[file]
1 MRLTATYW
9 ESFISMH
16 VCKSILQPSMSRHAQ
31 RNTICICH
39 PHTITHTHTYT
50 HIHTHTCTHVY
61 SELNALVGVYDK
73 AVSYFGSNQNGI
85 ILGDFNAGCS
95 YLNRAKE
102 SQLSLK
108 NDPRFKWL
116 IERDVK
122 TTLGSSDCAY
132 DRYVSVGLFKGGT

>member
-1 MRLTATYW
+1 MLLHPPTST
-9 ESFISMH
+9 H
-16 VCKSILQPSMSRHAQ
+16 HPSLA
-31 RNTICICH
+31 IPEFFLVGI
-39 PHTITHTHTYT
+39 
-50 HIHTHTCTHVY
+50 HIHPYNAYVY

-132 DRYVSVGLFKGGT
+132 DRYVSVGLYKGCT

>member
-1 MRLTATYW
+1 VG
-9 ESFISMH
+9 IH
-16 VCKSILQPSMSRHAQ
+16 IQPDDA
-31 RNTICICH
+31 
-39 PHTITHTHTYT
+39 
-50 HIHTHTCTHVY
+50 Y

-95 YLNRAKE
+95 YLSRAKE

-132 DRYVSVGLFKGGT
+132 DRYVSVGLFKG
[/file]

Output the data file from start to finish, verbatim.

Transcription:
1 MRLTATYW
9 ESFISMH
16 VCKSILQPSMSRHAQ
31 RNTICICH
39 PHTITHTHTYT
50 HIHTHTCTHVY
61 SELNALVGVYDK
73 AVSYFGSNQNGI
85 ILGDFNAGCS
95 YLNRAKE
102 SQLSLK
108 NDPRFKWL
116 IERDVK
122 TTLGSSDCAY
132 DRYVSVGLFKGGT

>member
-1 MRLTATYW
+1 MLLHPPTST
-9 ESFISMH
+9 H
-16 VCKSILQPSMSRHAQ
+16 HPSLA
-31 RNTICICH
+31 IPEFFLVGI
-39 PHTITHTHTYT
+39 
-50 HIHTHTCTHVY
+50 HIHPYNAYVY

-132 DRYVSVGLFKGGT
+132 DRYVSVGLYKGCT

>member
-1 MRLTATYW
+1 VG
-9 ESFISMH
+9 IH
-16 VCKSILQPSMSRHAQ
+16 IQPDDA
-31 RNTICICH
+31 
-39 PHTITHTHTYT
+39 
-50 HIHTHTCTHVY
+50 Y

-95 YLNRAKE
+95 YLSRAKE

-132 DRYVSVGLFKGGT
+132 DRYVSVGLFKG